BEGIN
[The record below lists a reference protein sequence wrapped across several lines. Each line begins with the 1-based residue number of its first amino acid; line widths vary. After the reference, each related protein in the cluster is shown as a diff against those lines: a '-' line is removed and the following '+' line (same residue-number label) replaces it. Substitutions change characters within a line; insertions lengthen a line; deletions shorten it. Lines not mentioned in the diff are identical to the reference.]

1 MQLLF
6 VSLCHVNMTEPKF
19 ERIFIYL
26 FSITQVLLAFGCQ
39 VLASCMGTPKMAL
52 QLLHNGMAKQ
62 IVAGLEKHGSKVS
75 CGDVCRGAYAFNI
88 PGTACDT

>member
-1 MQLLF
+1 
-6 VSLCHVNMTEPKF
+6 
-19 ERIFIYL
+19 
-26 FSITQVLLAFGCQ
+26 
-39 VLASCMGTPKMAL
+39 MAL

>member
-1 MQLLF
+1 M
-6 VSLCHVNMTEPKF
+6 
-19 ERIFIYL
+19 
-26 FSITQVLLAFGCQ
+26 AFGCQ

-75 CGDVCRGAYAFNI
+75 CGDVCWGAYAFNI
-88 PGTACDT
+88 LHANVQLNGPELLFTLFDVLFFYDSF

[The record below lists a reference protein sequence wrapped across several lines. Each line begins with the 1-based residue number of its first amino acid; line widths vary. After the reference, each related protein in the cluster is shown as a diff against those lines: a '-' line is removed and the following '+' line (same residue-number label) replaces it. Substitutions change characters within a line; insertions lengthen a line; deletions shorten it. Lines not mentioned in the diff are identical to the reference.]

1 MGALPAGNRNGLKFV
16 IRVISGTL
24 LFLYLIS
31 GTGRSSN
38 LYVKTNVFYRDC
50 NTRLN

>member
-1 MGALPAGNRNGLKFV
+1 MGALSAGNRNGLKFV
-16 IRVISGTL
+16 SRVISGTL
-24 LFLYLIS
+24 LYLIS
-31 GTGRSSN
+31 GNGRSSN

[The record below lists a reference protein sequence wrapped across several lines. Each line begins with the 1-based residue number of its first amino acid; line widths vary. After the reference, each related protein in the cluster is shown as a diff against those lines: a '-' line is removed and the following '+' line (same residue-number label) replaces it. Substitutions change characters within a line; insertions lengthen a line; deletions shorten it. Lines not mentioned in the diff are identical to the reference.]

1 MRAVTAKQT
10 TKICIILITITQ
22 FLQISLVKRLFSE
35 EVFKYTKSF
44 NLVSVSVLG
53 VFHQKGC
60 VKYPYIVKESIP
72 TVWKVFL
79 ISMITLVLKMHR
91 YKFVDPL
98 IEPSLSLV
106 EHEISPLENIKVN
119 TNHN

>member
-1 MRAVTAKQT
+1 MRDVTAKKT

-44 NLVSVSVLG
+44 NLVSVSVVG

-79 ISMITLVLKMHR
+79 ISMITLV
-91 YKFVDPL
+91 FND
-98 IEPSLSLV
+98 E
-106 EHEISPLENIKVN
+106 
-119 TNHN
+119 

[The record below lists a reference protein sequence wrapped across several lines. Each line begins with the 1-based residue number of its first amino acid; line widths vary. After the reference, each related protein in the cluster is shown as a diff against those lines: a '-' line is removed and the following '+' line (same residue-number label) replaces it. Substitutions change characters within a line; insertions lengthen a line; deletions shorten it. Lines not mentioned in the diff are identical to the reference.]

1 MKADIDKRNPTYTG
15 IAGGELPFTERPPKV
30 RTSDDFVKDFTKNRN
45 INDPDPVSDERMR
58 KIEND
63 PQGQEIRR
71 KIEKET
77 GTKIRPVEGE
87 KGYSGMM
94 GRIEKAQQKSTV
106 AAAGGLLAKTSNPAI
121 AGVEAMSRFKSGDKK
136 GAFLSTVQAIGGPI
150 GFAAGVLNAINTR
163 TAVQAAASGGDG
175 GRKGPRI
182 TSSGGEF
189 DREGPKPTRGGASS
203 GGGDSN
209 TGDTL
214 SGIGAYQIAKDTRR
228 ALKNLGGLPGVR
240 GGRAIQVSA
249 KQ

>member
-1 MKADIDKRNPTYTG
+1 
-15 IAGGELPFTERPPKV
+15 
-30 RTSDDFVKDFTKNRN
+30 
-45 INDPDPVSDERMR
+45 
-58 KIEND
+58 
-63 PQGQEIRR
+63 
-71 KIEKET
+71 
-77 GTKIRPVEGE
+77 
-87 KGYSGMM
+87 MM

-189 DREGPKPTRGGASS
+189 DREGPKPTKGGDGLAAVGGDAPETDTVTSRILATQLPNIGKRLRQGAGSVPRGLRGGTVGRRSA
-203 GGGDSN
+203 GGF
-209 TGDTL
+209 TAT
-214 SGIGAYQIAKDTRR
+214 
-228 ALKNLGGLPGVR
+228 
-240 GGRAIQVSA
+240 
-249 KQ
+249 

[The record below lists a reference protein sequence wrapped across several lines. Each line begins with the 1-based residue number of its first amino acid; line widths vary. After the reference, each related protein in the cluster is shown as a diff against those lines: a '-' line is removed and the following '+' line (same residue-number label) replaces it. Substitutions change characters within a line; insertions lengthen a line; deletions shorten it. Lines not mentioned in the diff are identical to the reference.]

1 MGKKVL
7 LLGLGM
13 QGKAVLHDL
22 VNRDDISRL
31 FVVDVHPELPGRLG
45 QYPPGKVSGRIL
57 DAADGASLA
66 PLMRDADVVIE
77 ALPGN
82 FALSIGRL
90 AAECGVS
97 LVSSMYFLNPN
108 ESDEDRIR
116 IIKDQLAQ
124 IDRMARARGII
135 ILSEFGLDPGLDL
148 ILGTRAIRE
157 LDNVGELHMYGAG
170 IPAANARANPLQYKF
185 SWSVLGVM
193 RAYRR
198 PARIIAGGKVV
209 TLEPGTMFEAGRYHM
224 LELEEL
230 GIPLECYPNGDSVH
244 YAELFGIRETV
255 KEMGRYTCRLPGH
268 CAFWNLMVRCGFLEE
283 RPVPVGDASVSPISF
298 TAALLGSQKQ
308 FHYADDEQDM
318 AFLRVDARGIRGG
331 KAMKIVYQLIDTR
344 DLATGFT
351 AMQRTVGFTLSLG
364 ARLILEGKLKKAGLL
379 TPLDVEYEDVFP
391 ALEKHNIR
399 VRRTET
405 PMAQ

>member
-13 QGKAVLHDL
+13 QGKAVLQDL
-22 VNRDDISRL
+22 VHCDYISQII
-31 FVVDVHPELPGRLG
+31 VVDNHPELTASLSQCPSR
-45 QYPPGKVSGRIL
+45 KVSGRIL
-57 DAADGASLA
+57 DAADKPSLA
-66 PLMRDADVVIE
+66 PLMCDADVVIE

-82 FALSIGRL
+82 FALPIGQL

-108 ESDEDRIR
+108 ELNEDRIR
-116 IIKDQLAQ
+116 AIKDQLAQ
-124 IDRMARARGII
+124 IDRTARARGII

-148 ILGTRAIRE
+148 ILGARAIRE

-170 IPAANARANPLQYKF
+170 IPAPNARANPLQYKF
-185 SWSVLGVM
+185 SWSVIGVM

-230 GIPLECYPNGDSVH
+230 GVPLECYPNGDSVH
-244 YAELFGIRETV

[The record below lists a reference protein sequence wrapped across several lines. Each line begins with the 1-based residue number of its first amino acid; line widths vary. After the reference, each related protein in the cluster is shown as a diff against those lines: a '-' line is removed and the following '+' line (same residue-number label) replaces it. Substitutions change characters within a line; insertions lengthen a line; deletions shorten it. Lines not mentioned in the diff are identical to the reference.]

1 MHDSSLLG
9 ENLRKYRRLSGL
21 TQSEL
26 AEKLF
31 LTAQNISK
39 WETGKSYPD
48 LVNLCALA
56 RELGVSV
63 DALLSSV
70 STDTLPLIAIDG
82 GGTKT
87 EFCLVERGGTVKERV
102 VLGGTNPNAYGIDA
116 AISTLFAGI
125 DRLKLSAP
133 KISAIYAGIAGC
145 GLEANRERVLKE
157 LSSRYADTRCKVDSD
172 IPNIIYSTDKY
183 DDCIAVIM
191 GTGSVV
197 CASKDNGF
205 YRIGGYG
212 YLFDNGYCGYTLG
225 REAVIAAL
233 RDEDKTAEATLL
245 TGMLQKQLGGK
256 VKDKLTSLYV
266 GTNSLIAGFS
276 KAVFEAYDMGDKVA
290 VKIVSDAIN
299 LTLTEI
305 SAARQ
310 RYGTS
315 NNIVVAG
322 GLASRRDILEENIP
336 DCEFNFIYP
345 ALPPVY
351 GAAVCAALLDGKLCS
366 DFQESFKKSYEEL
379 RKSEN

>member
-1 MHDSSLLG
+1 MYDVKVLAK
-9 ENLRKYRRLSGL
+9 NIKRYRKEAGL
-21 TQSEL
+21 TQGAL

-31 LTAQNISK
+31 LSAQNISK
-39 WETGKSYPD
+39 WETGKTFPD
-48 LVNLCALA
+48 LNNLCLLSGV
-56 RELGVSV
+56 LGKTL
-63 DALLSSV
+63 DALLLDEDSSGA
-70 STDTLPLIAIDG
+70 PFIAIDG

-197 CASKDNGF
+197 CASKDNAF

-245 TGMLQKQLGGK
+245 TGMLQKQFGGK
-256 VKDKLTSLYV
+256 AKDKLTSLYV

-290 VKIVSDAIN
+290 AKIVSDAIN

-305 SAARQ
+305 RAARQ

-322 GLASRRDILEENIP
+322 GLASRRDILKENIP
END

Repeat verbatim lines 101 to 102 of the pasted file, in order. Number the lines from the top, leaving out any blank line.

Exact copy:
214 SGIGAYQIAKDTRR
228 ALKNLGGLPGVR